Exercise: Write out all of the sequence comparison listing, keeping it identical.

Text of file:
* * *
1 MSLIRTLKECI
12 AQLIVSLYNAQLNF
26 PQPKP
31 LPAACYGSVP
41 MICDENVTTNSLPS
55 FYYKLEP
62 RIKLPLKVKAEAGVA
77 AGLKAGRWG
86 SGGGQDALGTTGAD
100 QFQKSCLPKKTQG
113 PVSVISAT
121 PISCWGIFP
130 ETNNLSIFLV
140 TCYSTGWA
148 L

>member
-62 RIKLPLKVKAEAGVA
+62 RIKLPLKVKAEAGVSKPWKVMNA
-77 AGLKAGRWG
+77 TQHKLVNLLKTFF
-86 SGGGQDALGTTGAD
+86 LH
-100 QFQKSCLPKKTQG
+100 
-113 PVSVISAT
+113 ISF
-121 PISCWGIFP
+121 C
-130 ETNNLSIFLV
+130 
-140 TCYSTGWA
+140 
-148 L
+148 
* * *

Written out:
1 MSLIRTLKECI
12 AQLIVSLYNAQLNF
26 PQPKP
31 LPAACYGSVP
41 MICDENVTTNSLPS
55 FYYKLEP
62 RIKLPLKVKAEAGVA
77 AGLKAGRWG
86 SGGGQDALGTTGAD
100 QFQKSCLPKKTQG
113 PVSVISAT
121 PISCWGIFP
130 ETNNLSIFLV
140 TCYSTGWA
148 L

>member
-62 RIKLPLKVKAEAGVA
+62 RIKLPLKVKAEAGVSKPWKVMNA
-77 AGLKAGRWG
+77 TQHKLVNLLKTFF
-86 SGGGQDALGTTGAD
+86 LH
-100 QFQKSCLPKKTQG
+100 
-113 PVSVISAT
+113 ISF
-121 PISCWGIFP
+121 C
-130 ETNNLSIFLV
+130 
-140 TCYSTGWA
+140 
-148 L
+148 